OFFSIDE DEMONSTRATION APPLET
I wrote this applet following a conversation with a non-football savvy
friend. I realised that the offside rule can seem complex when
explained verbally, but very simple when illustrated graphically.
According to the official rules of Association Football,
offside rule is thus:
Place the mouse pointer over a player. Blue players are
attacking the goal at the top of the screen, reds defending.
Hold down the mouse button. Drag the player into any position on the pitch you fancy.
Release the mouse button to drop the player in his current
location. Repeat with as many players as you like.
Click the 'Check for Offside' button. The red line represents the 'offside threshold'
i.e. the point beyond which attacking players must not stray if
they are to remain onside.
The applet will either inform you of the (most) offside player,
or describe the play as being onside.
You also have the facility to draw arbitray shapes over the scene,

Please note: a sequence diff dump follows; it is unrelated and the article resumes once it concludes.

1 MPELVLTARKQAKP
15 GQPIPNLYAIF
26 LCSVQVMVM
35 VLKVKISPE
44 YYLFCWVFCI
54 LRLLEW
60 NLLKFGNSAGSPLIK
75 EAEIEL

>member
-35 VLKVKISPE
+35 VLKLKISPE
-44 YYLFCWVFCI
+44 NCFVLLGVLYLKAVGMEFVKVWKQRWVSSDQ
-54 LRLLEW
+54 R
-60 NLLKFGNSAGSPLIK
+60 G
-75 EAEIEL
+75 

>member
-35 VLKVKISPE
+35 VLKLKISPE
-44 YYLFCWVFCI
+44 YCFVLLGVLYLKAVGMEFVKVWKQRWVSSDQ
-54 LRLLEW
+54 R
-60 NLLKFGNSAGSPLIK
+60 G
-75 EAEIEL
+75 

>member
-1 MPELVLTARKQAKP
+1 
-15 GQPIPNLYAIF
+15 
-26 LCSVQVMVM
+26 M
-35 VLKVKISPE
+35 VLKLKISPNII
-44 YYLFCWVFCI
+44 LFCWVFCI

a la Andy Gray on Sky Sports. To do this, click and drag the mouse
without selecting a player to move. You are the pundit!
If you are technically minded (or just curious, in all senses
of the word...) you can
see the Java source code on Github.
- A player is in an offside position if he is nearer to his opponent's
goal line than the ball is unless:
- he is in his own half of the field
- he is not nearer to his opponent's goal-line than at least two of his opponents
- A player will only be declared offside if, at the moment the ball
touches or is played by one of his own team, in the opinion of the
referee, that player is:
- interfering with the play or with an opponent, or
- seeking to gain an advantage by being in that position
- A player will not be declared offside:
- merely because of his being in an offside position, or
- if he receives the ball directly from a goal kick, corner kick, or throw-in
- If a player is declared offside, the referee gives an indirect
free kick which is taken by the opposing team from the place where
the offside occurred.Offside is judged from the moment the ball is
played. A player who is level with the second last opponent or with
the last two opponents is not in an offside position.
I thought this set of rules would be good to express in
code - fun, and not too big an ask for a small personal project. If you want to see how
it was done you can
grab the code from Github.
Michael Fitzmaurice April, 2003